Department Stores: There is much to be said of the japanese influence and western influence over Korea. In the 1920s there were japanese merchants who began opening department stores in Gyeongdong with big shop windows showing the goods that catered to different social classes in Seoul. The stores with their shop windows were a showcase of modernity as well as the symbol of urban consumerism itself. Other investors from Korea also opened stores along Jongno.
Dabang/Cafes: Coffee represented the taste of modernity in Korea. Writers and other patrons would go to the dabang (tearoom) to get access to coffee, tobacco, beer, and the telephone. The first cafes were also opened in Bukchon (also in the Jongno area)
Literature/Writing: The population was very literate and Korean literature flourished with numerous publishers in the area, although social criticism was banned. Insights on the life of people could be found in the comics in newspapers which lampooned the ups and downs of the fashions of urban citizens.
Zone 4: Global City Seoul
This part of the exhibition was mostly text and pictures explaining how Seoul managed to push for so much urban development from 1953 (after the cease-fire between south and north) and the “strong will to live, high educational aspirations, and a liberal lifestyle formed a strong foundation by which the people of Seoul overcame the ruination of war to kick start a brilliant period of growth that would occur in a remarkably short time”….
“Yeouido is one of the most obvious testaments to the growth of Seoul following the nation’s liberation. Though an airport had been built during Japanese colonial rule, Yeouido was mostly composed of sand and mud until the mid 1960s. As earnest development was initiated in 1967, Bamseom, one of the peaks of the islet at the time, disappeared and 6.6 million m sq of sandy land was turned into an artificial islet with a size of 2.87 million m sq. A huge square in the heart of the islet, the national Assembly building and Sibeom Apartment Complexes, significantly altered the shape of the islet. Since 1976, when it became home to major broadcasting companies, the Korea Stock Exchange Building, business centers, and the headquarters of major companies, Yeouido has come to the fore as the “Manhattan of Seoul”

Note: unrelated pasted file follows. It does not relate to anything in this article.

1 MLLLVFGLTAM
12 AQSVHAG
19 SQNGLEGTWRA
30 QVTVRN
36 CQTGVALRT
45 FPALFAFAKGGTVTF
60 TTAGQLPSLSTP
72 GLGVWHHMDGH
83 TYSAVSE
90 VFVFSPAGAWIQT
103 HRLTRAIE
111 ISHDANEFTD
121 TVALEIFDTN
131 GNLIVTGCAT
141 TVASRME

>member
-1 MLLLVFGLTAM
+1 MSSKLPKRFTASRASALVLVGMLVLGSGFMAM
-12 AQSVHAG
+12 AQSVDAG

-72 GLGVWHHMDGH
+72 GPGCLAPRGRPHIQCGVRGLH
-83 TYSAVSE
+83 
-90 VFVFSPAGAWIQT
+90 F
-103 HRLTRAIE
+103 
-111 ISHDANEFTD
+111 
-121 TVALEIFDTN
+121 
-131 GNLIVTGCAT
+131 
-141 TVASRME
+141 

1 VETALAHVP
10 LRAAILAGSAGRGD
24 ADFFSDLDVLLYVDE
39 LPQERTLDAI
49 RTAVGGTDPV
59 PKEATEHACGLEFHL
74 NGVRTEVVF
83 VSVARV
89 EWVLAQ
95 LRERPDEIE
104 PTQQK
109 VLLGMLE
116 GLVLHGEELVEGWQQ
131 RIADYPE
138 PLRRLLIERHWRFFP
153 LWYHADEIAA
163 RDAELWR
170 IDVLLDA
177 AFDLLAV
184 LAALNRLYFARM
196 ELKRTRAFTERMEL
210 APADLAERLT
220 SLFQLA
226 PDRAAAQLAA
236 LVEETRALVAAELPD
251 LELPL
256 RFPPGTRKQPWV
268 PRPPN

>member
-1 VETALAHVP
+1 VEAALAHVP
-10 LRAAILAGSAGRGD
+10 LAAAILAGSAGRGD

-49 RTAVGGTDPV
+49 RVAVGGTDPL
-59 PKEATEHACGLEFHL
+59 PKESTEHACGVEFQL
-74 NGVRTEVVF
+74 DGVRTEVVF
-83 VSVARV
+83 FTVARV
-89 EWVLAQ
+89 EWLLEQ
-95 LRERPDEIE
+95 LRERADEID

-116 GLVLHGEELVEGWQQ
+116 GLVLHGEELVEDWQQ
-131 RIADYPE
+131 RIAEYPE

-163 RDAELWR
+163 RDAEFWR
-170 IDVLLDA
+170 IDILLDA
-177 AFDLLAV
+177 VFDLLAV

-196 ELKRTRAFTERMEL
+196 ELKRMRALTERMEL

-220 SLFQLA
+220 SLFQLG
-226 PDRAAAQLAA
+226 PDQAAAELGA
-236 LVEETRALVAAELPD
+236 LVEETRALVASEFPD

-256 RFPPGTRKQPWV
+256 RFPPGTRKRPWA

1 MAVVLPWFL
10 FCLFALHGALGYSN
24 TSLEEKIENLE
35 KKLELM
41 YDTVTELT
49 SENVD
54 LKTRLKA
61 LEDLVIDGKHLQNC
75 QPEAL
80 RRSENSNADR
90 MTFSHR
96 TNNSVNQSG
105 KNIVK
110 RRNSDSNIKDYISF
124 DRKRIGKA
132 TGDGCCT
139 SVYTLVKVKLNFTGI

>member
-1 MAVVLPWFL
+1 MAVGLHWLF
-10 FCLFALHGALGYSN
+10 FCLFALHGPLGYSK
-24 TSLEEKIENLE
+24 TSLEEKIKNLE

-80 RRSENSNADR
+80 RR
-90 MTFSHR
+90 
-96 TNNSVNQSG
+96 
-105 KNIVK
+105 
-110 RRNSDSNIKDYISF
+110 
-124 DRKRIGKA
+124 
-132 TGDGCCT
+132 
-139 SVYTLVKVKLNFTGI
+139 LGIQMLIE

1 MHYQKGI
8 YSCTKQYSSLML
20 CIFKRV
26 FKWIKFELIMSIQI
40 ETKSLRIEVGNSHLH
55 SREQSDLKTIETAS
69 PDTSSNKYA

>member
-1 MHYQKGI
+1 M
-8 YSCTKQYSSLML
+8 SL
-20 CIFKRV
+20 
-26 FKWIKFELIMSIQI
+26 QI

“In the 1970s, the focus in Seoul was squarely on economic growth while the political situation remained chaotic. Income levels continued to rise as the economy advance… but the number of urban poor also increased and the population in the capital area exploded. At the end of the 1960s, the Seoul Metropolitan Government had begun looking for a suitable location for development in order to ease the overcrowding. It decided on the area south of the Hangang (River Gangnam) which was at that time quiet countryside. The construction of the Seoul-Busan Expressway and the 3rd Hanganggyo Bridge added impetus to the Gangnam development effort and the government enacted various policies to promote development in Gangnam while curbing development north of the Hangang. As a result, the area south of the Hangang emerged as a new “land of opportunity” for many Seoul residents.”
Not sure if I like the final picture because it shows a shiny, successful urbanization project, or because its too perfectly straight and anonymous that it also somehow appears uncanny. That is perhaps one thing I find different about the flats in Korea. First, the blocks bear very little branding and all look very very similar. Sometimes the entire block looks perfect and pristine, with nary a window open or an item or potted plant hanging out (because they have internalized their balconies inside their houses) – to the extent that when I look at these blocks, I can scarcely believe that anyone lives in there because it looks so clean and uncluttered from the outside. But more on this in another post…